As I get back to the roots of my intellectual engagement with American gun culture — the rise of the concealed carry nation — I am going to look at the development of concealed carry laws in my adopted home state of North Carolina.
Although this development in North Carolina is not exactly the same as in every other state in the union, neither is it totally unique. It very much fits into the broader patterns of the history of concealed carry about which I have written previously, beginning with the early republic (up to 1850), followed by the restricted era (1850s to 1980s), and now with the rise of the shall-issue era (1990s to present).
In 1995, when North Carolina finally got swept up in the shall-issue wave started by Florida, it ended a continuous 116 year ban on the carrying of concealed weapons in public by ordinary citizens. Like most states, by the end of the 19th century North Carolina had banned concealed weapons. But unlike many southern states which passed bans in the early 1800s, North Carolina did not ban concealed weapons until the Reconstruction Era (though it had other gun control laws, especially against blacks).
1776 and 1868: Original and Revised Constitutions of North Carolina
The original Constitution of the State of North Carolina was adopted by the Fifth Provincial Congress on December 18, 1776 in Halifax. It was preceded by a 25 point “Declaration of Rights,” of which the 17th was:
“That the people have a right to bear arms, for the defence of the State; and, as standing armies, in time of peace, are dangerous to liberty, they ought not to be kept up; and that the military should be kept under strict subordination to, and governed by, the civil power.”
This aspect of the state constitution remained unchanged through the Civil War. In 1867, the United States Congress passed the Reconstruction Acts which laid out the terms the former Confederate States needed to abide by in order to be re-admitted to the Union. Among these were the drafting of new state constitutions and passage of the 14th Amendment to the Constitution of the United States (defending citizenship, due process, and equal protection).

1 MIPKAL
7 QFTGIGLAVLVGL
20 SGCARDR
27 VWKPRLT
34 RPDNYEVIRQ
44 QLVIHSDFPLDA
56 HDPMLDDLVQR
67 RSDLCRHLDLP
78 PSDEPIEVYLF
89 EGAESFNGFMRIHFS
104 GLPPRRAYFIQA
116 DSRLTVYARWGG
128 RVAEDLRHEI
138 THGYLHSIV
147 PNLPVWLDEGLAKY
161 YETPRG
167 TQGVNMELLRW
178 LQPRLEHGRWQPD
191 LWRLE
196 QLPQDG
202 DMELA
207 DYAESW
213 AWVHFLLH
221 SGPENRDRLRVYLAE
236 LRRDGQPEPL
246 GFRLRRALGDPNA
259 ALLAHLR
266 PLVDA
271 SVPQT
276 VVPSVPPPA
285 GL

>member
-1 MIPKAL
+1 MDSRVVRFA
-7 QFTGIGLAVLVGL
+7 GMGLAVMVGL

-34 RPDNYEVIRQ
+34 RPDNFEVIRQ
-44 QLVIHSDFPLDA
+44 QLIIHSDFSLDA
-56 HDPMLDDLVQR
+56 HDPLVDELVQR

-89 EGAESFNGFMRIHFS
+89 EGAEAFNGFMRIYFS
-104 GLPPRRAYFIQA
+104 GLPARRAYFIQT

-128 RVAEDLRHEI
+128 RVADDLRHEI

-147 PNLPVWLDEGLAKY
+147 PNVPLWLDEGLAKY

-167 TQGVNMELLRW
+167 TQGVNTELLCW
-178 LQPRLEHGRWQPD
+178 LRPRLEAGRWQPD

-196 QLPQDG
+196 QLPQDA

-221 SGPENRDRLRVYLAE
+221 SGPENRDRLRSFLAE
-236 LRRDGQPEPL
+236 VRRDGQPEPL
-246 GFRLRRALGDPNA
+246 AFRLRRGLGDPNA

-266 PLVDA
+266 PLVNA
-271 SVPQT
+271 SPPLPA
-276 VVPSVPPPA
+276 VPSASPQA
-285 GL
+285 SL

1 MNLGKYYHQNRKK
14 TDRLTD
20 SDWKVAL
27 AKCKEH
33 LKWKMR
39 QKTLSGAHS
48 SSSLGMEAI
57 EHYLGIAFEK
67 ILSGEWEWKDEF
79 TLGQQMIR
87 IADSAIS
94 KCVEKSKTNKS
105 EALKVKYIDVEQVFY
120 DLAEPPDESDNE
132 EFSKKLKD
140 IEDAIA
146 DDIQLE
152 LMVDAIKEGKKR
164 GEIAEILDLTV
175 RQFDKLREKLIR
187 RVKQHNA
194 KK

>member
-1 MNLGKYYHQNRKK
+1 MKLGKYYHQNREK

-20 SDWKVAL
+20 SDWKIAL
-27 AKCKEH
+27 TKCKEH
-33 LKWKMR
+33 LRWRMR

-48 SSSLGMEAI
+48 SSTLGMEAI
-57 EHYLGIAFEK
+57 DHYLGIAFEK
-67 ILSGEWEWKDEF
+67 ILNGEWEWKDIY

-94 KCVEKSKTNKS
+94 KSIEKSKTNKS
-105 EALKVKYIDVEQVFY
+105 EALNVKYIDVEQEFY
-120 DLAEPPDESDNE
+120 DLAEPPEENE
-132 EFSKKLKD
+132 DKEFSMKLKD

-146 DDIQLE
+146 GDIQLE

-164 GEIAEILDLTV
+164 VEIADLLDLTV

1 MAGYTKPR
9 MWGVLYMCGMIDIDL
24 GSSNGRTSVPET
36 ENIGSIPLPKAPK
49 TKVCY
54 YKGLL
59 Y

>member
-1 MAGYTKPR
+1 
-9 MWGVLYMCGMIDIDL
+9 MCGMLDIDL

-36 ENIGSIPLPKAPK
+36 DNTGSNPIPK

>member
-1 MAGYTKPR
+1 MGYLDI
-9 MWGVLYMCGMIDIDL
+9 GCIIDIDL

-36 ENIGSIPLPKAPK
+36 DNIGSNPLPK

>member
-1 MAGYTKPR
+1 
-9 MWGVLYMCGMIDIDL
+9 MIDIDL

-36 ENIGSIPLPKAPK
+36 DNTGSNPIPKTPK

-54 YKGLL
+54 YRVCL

North Carolina responded by holding a Constitutional Convention in 1868. 120 elected delegates – including 107 Republicans and 15 blacks – met in Raleigh to draft the new document, which was submitted for population ratification in April. Among its most important provisions were the abolition of slavery and removal of property and religious qualifications for voting, resulting in universal male suffrage including blacks.
The 1868 Constitution retained the original structure of beginning with a “Declaration of Rights,” which became Article I. According to the Journal of the Constitutional Convention, concerning the right to bear arms, the original report of the convention’s Standing Committee on Preamble and Bill of Rights proposed retaining the original language of the 17th point of the 1776 Declaration of Rights. When it was submitted for a third reading and final passage, Mr. John Washington Graham, of Hillsborough in Orange County, moved to amend the new Section 24 by striking out “the people have a right to bear arms for the defence of the State,” and inserting “a well regulated militia being necessary to the security of a free State, the right of the people to keep and bear arms shall not be infringed.”
The amendment was adopted, and the report of the Committee on a Preamble and Bill of Rights as amended passed its third and final reading by a vote of 87 yeas to 20 nays.
Article I, § 24 of the North Carolina Constitution of 1868 thus read:
“A well-regulated militia being necessary to the security of a free State, the right of the people to keep and bear arms shall not be infringed; and, as standing armies, in time of peace, are dangerous to liberty, they ought not to be kept up, and the military should be kept under strict subordination to, and governed by, the civil power.”
Interestingly, J.W. Graham of Orange Country voted AGAINST Article I which contained his amendment on the right to bear arms. A lawyer by training (earning his LL.B in 1960 from the University of North Carolina at Chapel Hill), Graham became an officer in the Confederate Army and was wounded (shot through both legs) two weeks before General Robert E. Lee’s surrender at Appomattox in 1865. When he was elected as a delegate to the Constitutional Convention, he was a staunch opponent of Reconstruction and repeatedly voted in the minority against change with other members of the Conservative Party.